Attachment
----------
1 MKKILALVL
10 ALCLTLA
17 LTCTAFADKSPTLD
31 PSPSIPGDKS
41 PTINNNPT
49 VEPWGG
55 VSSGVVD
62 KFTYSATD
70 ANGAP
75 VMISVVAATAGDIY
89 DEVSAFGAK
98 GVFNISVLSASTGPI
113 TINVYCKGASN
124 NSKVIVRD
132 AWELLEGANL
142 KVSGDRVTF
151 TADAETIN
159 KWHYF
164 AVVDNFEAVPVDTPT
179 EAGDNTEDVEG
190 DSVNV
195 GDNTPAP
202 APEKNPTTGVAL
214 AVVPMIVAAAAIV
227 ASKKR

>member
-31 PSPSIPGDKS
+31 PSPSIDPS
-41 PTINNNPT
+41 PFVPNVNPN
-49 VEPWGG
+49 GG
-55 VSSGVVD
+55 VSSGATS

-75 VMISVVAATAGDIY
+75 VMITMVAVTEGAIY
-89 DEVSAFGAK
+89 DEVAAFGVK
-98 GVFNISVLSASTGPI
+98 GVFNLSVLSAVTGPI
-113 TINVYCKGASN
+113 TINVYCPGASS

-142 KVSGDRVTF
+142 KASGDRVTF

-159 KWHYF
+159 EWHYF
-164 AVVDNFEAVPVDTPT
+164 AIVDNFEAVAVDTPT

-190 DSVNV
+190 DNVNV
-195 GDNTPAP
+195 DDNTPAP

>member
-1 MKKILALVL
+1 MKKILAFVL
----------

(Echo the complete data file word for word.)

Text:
1 MKKILALVL
10 ALCLTLA
17 LTCTAFADKSPTLD
31 PSPSIPGDKS
41 PTINNNPT
49 VEPWGG
55 VSSGVVD
62 KFTYSATD
70 ANGAP
75 VMISVVAATAGDIY
89 DEVSAFGAK
98 GVFNISVLSASTGPI
113 TINVYCKGASN
124 NSKVIVRD
132 AWELLEGANL
142 KVSGDRVTF
151 TADAETIN
159 KWHYF
164 AVVDNFEAVPVDTPT
179 EAGDNTEDVEG
190 DSVNV
195 GDNTPAP
202 APEKNPTTGVAL
214 AVVPMIVAAAAIV
227 ASKKR

>member
-31 PSPSIPGDKS
+31 PSPSIDPS
-41 PTINNNPT
+41 PFVPNVNPN
-49 VEPWGG
+49 GG
-55 VSSGVVD
+55 VSSGATS

-75 VMISVVAATAGDIY
+75 VMITMVAVTEGAIY
-89 DEVSAFGAK
+89 DEVAAFGVK
-98 GVFNISVLSASTGPI
+98 GVFNLSVLSAVTGPI
-113 TINVYCKGASN
+113 TINVYCPGASS

-142 KVSGDRVTF
+142 KASGDRVTF

-159 KWHYF
+159 EWHYF
-164 AVVDNFEAVPVDTPT
+164 AIVDNFEAVAVDTPT

-190 DSVNV
+190 DNVNV
-195 GDNTPAP
+195 DDNTPAP

>member
-1 MKKILALVL
+1 MKKILAFVL